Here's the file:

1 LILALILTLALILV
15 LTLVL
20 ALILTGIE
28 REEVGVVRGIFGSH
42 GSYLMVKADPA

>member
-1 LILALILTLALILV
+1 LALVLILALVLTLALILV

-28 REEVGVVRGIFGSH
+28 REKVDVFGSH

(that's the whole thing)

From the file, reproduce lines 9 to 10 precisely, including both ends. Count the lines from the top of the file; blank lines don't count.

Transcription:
-28 REEVGVVRGIFGSH
+28 REKVDVFGSH